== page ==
The "three-body problem," the term coined for predicting the motion of three gravitating bodies in space, is essential for understanding a variety of astrophysical processes as well as a large class of mechanical problems, and has occupied some of the world's best physicists, astronomers and mathematicians for over three centuries. Their attempts have led to the discovery of several important fields of science; yet its solution remained a mystery.
At the end of the 17th century, Sir Isaac Newton succeeded in explaining the motion of the planets around the sun through a law of universal gravitation. He also sought to explain the motion of the moon. Since both the earth and the sun determine the motion of the moon, Newton became interested in the problem of predicting the motion of three bodies moving in space under the influence of their mutual gravitational attraction (see attached illustration), a problem that later became known as "the three-body problem."
However, unlike the two-body problem, Newton was unable to obtain a general mathematical solution for it. Indeed, the three-body problem proved easy to define, yet difficult to solve.
New research, led by Professor Barak Kol at Hebrew University of Jerusalem's Racah Institute of Physics, adds a step to this scientific journey that began with Newton, touching on the limits of scientific prediction and the role of chaos in it.
The theoretical study presents a novel and exact reduction of the problem, enabled by a re-examination of the basic concepts that underlie previous theories. It allows for a precise prediction of the probability for each of the three bodies to escape the system.
Following Newton and two centuries of fruitful research in the field including by Euler, Lagrange and Jacobi, by the late 19th century the mathematician Poincare discovered that the problem exhibits extreme sensitivity to the bodies' initial positions and velocities. This sensitivity, which later became known as chaos, has far-reaching implications -- it indicates that there is no deterministic solution in closed-form to the three-body problem.
In the 20th century, the development of computers made it possible to re-examine the problem with the help of computerized simulations of the bodies' motion. The simulations showed that under some general assumptions, a three-body system experiences periods of chaotic, or random, motion alternating with periods of regular motion, until finally the system disintegrates into a pair of bodies orbiting their common center of mass and a third one moving away, or escaping, from them.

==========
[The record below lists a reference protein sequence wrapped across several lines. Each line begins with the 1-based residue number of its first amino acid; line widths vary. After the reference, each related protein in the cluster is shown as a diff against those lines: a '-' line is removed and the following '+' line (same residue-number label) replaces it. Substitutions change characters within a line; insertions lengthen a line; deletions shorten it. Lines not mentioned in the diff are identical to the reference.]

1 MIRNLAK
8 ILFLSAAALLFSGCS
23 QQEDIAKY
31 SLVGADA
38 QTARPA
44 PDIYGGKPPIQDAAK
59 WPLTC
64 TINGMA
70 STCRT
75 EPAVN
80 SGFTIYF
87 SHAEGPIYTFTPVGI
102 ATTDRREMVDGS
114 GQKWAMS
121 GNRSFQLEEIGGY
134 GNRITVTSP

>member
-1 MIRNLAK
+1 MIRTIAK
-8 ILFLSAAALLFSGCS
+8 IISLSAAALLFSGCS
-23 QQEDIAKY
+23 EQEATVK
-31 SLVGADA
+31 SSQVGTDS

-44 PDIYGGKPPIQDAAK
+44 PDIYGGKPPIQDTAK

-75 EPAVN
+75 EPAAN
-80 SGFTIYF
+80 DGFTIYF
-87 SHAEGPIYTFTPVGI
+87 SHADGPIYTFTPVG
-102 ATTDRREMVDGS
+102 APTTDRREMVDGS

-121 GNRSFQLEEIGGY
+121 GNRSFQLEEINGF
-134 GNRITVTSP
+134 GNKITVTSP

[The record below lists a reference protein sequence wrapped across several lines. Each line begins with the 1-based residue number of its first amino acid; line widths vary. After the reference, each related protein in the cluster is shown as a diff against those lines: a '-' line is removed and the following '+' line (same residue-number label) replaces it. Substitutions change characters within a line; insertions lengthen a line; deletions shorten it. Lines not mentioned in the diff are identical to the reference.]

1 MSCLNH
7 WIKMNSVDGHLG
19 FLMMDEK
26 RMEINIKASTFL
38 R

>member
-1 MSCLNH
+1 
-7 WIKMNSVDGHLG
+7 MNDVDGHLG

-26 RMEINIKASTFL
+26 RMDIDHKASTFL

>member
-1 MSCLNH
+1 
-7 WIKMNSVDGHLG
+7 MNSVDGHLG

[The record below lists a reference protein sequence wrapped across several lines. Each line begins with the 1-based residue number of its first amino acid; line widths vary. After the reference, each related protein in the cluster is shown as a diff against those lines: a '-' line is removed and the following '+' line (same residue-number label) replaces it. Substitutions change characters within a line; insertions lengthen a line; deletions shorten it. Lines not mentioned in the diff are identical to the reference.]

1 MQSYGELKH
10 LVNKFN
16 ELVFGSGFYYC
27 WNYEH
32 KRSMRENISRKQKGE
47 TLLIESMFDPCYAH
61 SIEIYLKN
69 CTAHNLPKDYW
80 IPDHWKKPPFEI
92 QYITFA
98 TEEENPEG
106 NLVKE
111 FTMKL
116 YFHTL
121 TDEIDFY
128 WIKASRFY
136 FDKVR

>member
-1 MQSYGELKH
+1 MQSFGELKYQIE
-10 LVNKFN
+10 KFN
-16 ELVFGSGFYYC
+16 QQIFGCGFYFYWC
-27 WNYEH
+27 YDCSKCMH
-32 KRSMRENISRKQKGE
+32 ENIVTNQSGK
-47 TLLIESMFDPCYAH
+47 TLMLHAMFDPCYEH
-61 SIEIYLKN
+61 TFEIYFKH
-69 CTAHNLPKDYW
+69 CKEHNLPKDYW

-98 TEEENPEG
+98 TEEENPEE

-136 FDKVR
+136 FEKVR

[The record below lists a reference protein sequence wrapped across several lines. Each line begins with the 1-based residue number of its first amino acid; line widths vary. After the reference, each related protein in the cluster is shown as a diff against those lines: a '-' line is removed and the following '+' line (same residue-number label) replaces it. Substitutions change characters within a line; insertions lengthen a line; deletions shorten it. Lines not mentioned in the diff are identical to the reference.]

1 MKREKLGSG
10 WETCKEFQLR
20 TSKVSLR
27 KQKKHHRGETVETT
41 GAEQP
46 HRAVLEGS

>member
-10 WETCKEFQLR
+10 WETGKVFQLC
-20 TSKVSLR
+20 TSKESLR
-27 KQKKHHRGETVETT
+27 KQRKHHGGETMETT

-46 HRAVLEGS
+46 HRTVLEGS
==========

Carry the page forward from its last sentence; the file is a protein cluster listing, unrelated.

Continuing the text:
The chaotic nature implies that not only is a closed-form solution impossible, but also computer simulations cannot provide specific and reliable long-term predictions. However, the availability of large sets of simulations led in 1976 to the idea of seeking a statistical prediction of the system, and in particular, predicting the escape probability of each of the three bodies. In this sense, the original goal, to find a deterministic solution, was found to be wrong, and it was recognized that the right goal is to find a statistical solution.
Determining the statistical solution has proven to be no easy task due to three features of this problem: the system presents chaotic motion that alternates with regular motion; it is unbounded and susceptible to disintegration. A year ago, Racah's Dr. Nicholas Stone and his colleagues used a new method of calculation and, for the first time, achieved a closed mathematical expression for the statistical solution. However, this method, like all its predecessor statistical approaches, rests on certain assumptions. Inspired by these results, Kol initiated a re-examination of these assumptions.
The infinite unbounded range of the gravitational force suggests the appearance of infinite probabilities through the so-called infinite phase-space volume. To avoid this pathology, and for other reasons, all previous attempts postulated a somewhat arbitrary "strong interaction region," and accounted only for configurations within it in the calculation of probabilities.
The new study, recently published in the scientific journal Celestial Mechanics and Dynamical Astronomy, focuses on the outgoing flux of phase-volume, rather than the phase-volume itself. Since the flux is finite even when the volume is infinite, this flux-based approach avoids the artificial problem of infinite probabilities, without ever introducing the artificial strong interaction region.
The flux-based theory predicts the escape probabilities of each body, under a certain assumption. The predictions are different from all previous frameworks, and Prof. Kol emphasizes that "tests by millions of computer simulations shows strong agreement between theory and simulation." The simulations were carried out in collaboration with Viraj Manwadkar from the University of Chicago, Alessandro Trani from the Okinawa Institute in Japan, and Nathan Leigh from University of Concepcion in Chile. This agreement proves that understanding the system requires a paradigm shift and that the new conceptual basis describes the system well. It turns out, then, that even for the foundations of such an old problem, innovation is possible.
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